10 Foods That Give You Energy
Being tired is no fun at all. You can't concentrate at work, you exercise less, and getting out of bed takes a lot of effort. It's a miserable way to trudge through life. But did you know that having more energy may be as simple as choosing the right foods?
Overall, the key is to focus on low-glycemic foods (because they release energy slowly) that are high in complex carbohydrates and low in excess fats. Iron is also very important because it produces red blood cells that carry blood to exercising muscles. A first step is to eliminate "quick-fix" foods that contain simplex carbohydrate foods, like candy bars and soft drinks, which spike your energy level before it plunges quickly. Next, start incorporating these 10 foods into your diet.
1. Whole grains. They're high in fiber (which can help slow the breakdown and absorption of sugar) and complex carbohydrates. They also contain antioxidants similar to those in fruits and vegetables. Additionally, they reduce the risk of cancer, diabetes, and heart disease. Adults should eat 6 to 11 servings of whole grains per day. Examples include whole grain breads, pastas, and rice.
2. Oatmeal. According to the American Dietetic Association, oat products are some of the best sources of soluble fiber. You can combine oatmeal with raisins, honey, and yogurt for extra flavor and energy.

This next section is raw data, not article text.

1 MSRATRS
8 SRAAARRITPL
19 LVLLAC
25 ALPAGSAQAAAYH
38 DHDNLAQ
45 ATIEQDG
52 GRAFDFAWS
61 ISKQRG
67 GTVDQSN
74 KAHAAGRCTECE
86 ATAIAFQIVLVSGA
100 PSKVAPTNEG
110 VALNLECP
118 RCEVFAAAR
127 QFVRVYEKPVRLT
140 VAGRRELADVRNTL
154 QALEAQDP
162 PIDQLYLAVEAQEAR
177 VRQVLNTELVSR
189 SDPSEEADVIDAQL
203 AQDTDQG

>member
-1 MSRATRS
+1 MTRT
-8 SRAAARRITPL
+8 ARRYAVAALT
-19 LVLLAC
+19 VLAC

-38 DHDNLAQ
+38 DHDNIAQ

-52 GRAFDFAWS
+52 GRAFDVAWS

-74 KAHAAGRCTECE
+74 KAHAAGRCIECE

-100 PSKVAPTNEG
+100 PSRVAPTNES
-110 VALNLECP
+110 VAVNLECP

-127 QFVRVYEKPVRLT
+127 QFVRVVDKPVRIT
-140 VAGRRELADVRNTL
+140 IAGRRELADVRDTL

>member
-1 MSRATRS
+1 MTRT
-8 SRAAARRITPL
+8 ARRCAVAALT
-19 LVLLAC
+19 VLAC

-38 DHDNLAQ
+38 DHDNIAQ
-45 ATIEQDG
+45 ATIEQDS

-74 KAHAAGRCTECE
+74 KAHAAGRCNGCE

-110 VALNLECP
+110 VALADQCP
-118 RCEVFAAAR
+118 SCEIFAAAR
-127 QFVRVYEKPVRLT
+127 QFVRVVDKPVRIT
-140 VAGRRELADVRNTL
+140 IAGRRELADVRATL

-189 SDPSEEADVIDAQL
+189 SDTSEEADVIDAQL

3. Bananas. This fruit is packed with potassium, which helps your muscles contract. One per day prevents stiffness that comes from sitting at a desk.
4. Oranges. Extremely high in vitamin C, oranges help you get the most iron out of other foods.
5. Pasta. When athletes "carbo-load" before a game, they usually eat a big plate of spaghetti. It's extremely high in complex carbohydrates and low in calories, fat, and sodium.
6. Salmon. This fish is high in protein, and its high concentration of omega-3 fats and B vitamins can boost your cardiovascular health.
7. Beans. A small, powerful vegetable packed with protein, fiber, vitamins, and minerals, beans can be used in creative ways. Add them to soups, burritos, pastas, and dip spreads. In 2005 the Department of Agriculture recommended that Americans eat three cups of beans per week.
8. Dried fruit. These high-energy, low-fat snacks are easy to pack and almost never go bad. Try a medley of apricots, figs, and raisins. However, be aware that some commercially packaged dried fruits contain sulfur dioxide, which has been shown to increase your risk of asthma.
9. Almonds. Ounce-for-ounce, this is the most nutrient-dense nut. Research has shown that adding two ounces of almonds to your daily diet increases your intake of vitamin-E and magnesium.
10. Yogurt. Quick, easy, and delicious, yogurt is available in a variety flavors. One cup of low-fat yogurt contains almost 13 grams of protein and 17 grams of carbohydrates-just what you need for great energy.
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